Please ensure Javascript is enabled for purposes of website accessibility

Still reeling from pandemic, small businesses face new nemesis — inflation

Many small businesses are feeling like this beleaguered grocery shopper. After months of battling supply chain problems and workforce shortages, they face a new challenge: inflation. (Depositphotos)

Kim Shanahan has seen an increase in prices nearly across the board at Gifts Fulfilled, her Berlin gift basket business. Fuel, packaging, cardboard and shipping — all on the rise. To keep up, Shanahan has had to raise her prices.

“It is like when you buy a house and you have to sink $15,000 into wiring,” she said. “You don’t get to see anything pretty out of that. That is our situation. The costs are all up on this back end and there is nothing the customer sees that is different other than a rise in price.”

Shanahan, who said her sales were down in the first quarter, has noticed certain spending trends among customers.

“The customer that maybe would have bought the $25 product, which is now $27.50, they are just not even buying,” Shanahan said. “They are squeezed. They are like, ‘I don’t have discretionary income right now,’ so they are not buying. And then the customer that maybe would have bought the $35 to $50 gift, they are like, ‘Well, I will buy the $27 gift.’”

For months, small businesses like Shanahan’s in Maryland and across the country have had to grapple with pandemic-induced supply chain problems or worker shortages. Now, they are confronting a new nemesis: inflation.

Recently, 10,000 Small Businesses Voices, a Goldman Sachs initiative to help small business owners advocate for policy changes, released the results of a member survey.

Just over 90% of small business owners said broad economic trends such as supply chain issues, inflation and workforce shortages were hurting their companies. Nearly 75% reported a negative impact on their bottom line due to increased energy costs.

The survey report noted that 56% of small business owners believe the economy has worsened since January, with 88% stating that inflationary pressures have increased. Eighty percent said supply chain challenges have worsened or remained the same, while 88% said hiring challenges stayed the same or worsened.

Eighty percent of small business owners surveyed saw their business’ financial health negatively affected by inflation over the last six months, with 67% of that group reporting that they increased wages to retain employees and 61% saying they raised wages to attract new employees. To pay for these increases, 60% of the businesses raised the price of their goods and services.

Many of the actual baskets Gifts Fulfilled uses are made in China, Shanahan said, adding that suppliers are tacking on a fuel surcharge and a new import fee.

“I feel like I spend all of my time lately just readjusting products,” Shanahan said. “I am trying to figure out how do I still make this work (and) stay in the same price point for the customers?”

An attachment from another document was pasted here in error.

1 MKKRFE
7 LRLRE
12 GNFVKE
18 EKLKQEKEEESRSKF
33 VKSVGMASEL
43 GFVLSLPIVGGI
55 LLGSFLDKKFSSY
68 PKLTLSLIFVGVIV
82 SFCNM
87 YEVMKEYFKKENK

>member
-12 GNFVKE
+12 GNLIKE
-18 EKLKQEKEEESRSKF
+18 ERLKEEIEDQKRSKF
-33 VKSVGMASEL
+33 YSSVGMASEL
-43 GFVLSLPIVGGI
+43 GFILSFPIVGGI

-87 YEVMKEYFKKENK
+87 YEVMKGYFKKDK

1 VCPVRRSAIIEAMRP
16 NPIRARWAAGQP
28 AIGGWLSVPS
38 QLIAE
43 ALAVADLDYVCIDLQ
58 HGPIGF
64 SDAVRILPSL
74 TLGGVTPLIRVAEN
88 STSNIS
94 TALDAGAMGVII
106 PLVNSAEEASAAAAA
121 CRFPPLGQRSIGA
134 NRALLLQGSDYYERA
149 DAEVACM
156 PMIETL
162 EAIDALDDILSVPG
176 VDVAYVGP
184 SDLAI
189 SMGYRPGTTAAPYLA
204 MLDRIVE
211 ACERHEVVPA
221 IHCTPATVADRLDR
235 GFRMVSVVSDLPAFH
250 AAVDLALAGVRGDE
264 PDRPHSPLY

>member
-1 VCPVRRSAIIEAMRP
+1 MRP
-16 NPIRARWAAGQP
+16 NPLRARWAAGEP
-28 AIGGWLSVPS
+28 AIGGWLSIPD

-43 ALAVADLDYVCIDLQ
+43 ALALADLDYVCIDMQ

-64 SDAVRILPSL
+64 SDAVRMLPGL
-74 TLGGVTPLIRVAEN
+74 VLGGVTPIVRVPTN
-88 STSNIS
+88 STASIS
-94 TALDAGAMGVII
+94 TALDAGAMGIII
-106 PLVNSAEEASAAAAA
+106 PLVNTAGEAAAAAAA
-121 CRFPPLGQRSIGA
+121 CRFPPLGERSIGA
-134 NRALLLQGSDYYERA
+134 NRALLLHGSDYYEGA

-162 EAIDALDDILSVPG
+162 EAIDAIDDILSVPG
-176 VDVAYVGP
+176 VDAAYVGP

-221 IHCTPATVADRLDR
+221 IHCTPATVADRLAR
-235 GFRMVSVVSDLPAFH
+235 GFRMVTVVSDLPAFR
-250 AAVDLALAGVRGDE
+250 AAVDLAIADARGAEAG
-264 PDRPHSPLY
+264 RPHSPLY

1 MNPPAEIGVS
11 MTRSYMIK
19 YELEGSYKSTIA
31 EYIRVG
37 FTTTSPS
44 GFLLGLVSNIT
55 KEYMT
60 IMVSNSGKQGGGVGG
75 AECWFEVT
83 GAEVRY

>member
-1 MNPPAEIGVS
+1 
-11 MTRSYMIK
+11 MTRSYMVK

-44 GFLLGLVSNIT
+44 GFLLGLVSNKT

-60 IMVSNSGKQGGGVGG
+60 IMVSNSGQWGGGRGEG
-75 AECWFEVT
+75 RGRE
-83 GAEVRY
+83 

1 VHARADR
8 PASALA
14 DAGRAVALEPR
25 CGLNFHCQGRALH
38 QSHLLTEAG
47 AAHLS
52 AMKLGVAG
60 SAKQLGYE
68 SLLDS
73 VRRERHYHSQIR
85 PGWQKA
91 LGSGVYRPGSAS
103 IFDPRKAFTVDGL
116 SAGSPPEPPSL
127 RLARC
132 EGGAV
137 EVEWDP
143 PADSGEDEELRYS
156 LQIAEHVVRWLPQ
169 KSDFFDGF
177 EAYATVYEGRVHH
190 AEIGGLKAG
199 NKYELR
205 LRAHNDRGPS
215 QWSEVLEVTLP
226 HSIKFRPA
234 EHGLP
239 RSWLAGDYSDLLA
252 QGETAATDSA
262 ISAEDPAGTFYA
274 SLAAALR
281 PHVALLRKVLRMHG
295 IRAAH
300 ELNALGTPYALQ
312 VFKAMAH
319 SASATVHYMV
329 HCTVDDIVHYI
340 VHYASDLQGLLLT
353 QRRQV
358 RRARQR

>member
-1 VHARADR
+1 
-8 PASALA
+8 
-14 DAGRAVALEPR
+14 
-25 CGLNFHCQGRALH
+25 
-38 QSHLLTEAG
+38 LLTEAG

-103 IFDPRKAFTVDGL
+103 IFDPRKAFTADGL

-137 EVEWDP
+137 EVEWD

Her inflation concerns come on the heels of supply chain problems.

One of the bestselling products at Gifts Fulfilled is the One Tough Cookie Get Well gift package, a cornucopia of sweet snacks plus a balloon that looks like a chocolate chip cookie wearing a Band-Aid.
Due to supply chain issues, the cookie balloon was out of stock for nearly a year, so Gifts Fulfilled had to use a smiley-face balloon instead.

“The message isn’t quite as strong with a different balloon and we saw sales of that go down like 30% just because we had to substitute the one item,” owner Kim Shanahan said.

The cookie balloon recently came back in stock, so Shanahan and her staff have been making more get-well packages. But the episode left Shanahan wondering if she should stockpile the cookie balloons against another shortage. She recently received a COVID-19 Economic Injury Disaster Loan from the U.S. Small Business Administration that has provided a cushion and allowed her to make decisions about inventory and cash flow.

Shanahan also had supply chain problems involving holiday inventory. Many of the items she ordered for the 2021 season did not come in until January.

“You have a cash outlay for products that now you are going to have to carry until next season,” Shanahan said. “As a small business, I don’t have the cash flow to carry inventory for a full year, but you had no choice. Then you also had to buy packaging for 2021 Christmas to make up for the packaging you didn’t get in, so you (had) a double outlay of cash — and (for) small businesses that is really hard to handle.”

Shanahan said she refused to go into credit card debt to pay the bills. And here’s where inflation kicks in to provide a double whammy.

“I don’t want to go down that road, especially since interest rates are rising,” she said. “I can imagine credit card interest rates are going to be hitting 25-30% and that is not a debt load small businesses can afford to carry.”

On the bright side, Shanahan said, she has had no trouble finding employees and even has a waitlist of potential workers. Gifts Fulfilled employs people with disabilities.

Shanahan said her biggest cause of worry is uncertainty: Will inflation or fuel costs rise even more? Will supply chain issues improve? Is the country headed for a recession similar to the one in 2008?

“It’s like, ‘It can’t get worse’ and you are like, ‘Yes it can,’” Shanahan said. “We are just surviving right now, just trying to get through all this.”